Developer partners with City of Versailles on new central Kentucky training center

by James Platz

A new standardbred training center is coming to the heart of the Bluegrass State. Construction is slated to begin next month on a facility in Versailles that will feature a five-eighths-mile oval and seven-eighths-mile strip, and will be a short ship to The Red Mile.

Alex Riddle, a Versailles native, is one of the primary partners in Versailles Standardbred Group, LLC, the project’s developers. He said that the group previously struggled to solidify plans for the center just west of Lexington in Woodford County, but now the project is a reality.

“Four years ago, we started working on finding a location to do this project,” Riddle said. “We’ve had a couple of locations fall through. It’s been a slog, but we’re really excited about where we are now. This is definitely the best location we have had. We had one location in Lexington that we were actually under option on when the city approached us about this idea of moving it back to Versailles.”

The partnership between Riddle’s group and the city is mutually beneficial. In 2020, the City of Versailles purchased a 337-acre tract of land formerly known as Edgewood Farm. The property is situated along U.S. Highway 60 (Lexington Road) and Paynes Mill Road east of downtown. It was purchased for $6.3 million. A 135-acre section of the land is permanently zoned A-1 for agriculture, and will be the site of the training center.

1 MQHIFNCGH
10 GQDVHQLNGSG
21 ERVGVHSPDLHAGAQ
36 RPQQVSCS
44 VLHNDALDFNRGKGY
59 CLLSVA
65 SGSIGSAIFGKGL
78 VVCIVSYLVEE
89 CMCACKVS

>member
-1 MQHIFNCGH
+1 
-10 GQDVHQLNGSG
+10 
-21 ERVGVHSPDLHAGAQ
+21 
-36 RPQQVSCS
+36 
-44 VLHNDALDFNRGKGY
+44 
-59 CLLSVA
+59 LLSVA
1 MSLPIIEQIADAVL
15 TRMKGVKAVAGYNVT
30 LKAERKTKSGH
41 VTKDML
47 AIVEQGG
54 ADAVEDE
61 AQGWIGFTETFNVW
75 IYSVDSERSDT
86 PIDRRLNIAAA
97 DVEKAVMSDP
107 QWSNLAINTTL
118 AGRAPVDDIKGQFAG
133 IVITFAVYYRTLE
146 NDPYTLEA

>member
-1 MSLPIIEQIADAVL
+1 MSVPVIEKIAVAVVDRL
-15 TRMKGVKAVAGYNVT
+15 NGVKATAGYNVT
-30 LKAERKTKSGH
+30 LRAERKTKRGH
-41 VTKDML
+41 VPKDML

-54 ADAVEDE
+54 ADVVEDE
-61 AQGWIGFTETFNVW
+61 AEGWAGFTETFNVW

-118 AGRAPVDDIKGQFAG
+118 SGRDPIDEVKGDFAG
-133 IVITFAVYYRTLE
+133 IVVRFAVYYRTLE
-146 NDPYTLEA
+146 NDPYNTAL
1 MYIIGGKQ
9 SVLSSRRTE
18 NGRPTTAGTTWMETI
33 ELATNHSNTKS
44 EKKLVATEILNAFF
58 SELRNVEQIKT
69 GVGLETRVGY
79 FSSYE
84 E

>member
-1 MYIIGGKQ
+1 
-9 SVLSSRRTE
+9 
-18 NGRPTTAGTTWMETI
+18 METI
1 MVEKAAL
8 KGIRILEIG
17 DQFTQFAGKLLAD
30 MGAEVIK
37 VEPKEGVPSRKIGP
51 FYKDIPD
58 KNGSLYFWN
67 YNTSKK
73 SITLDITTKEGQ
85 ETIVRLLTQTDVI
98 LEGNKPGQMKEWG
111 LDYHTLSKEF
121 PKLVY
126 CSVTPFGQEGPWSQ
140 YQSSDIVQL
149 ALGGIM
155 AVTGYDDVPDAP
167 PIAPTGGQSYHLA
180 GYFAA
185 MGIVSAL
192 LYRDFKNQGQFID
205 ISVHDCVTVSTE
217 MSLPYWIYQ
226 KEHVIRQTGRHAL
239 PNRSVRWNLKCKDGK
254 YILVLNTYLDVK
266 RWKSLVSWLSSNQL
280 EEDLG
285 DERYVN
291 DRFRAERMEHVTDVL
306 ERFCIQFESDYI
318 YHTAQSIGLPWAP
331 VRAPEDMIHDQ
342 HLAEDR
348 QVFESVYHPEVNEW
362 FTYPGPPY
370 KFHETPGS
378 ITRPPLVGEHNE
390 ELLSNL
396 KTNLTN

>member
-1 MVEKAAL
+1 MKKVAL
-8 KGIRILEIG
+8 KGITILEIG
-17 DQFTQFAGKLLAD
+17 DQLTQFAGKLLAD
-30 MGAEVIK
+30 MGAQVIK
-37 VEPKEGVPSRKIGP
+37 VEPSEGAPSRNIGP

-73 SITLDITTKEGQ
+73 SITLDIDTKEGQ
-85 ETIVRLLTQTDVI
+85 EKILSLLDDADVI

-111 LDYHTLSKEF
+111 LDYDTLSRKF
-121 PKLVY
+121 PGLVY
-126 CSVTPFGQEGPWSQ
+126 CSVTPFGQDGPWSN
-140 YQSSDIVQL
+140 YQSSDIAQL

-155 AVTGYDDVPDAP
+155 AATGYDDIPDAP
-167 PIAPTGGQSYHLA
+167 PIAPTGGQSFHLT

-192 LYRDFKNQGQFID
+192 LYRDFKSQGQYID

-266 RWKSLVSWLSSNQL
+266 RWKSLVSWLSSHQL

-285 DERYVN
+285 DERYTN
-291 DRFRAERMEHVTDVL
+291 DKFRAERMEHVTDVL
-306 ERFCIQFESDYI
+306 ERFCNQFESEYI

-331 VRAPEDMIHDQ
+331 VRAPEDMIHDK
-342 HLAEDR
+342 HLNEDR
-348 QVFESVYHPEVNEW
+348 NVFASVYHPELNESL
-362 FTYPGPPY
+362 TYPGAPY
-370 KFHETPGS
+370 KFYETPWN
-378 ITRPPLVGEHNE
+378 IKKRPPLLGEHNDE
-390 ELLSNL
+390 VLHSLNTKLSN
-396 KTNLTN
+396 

“The piece of land is an incredible location,” said Riddle, also a director with the Woodford County Economic Development Authority. “Any developer would love to develop it into something commercial or industrial. I’ve sat on advocacy boards and also on the economic development board, so I see the big picture. I’m really excited that we are able to keep it ag, so we are able to keep it zoned A-1, which is a key component for this.”

Riddle, son of Rood and Riddle co-founder Dr. Tom Riddle, serves as the marketing director for an equine pharmaceutical company, but also is a successful entrepreneur that has already left his mark in Versailles. Working with another partnership, he has renovated multiple historic buildings in the Woodford County seat’s downtown, operating businesses out of each. When looking to tackle the latest project, Riddle again felt Versailles offered the best location.

“All local, all central Kentucky, all within a 15-minute drive of The Red Mile,” he said. “That was our goal. And really my goal as a Versailles advocate and a member of the economic development authority there, I really wanted it to be in Versailles, but also wanted it to be in the best place for the project.”

In Versailles, Riddle has found allies that believe in the project and want to support it. Recently, the City Council voted to issue a $5.4 million bond for the training center. The vote paved the way for Riddle and his team to begin construction in short order.

“They really want this project there, and we’ve had several conversations about trying to make Versailles and Woodford County the capital of standardbred racing in Kentucky,” Riddle said. “They are very excited to help us. They are basically improving the land and then we are putting anything training center specific on top of that. That will be our contribution. We are putting up quite a bit of capital. The city is obviously coming in with quite a bit of capital, so it will be a great partnership with them.”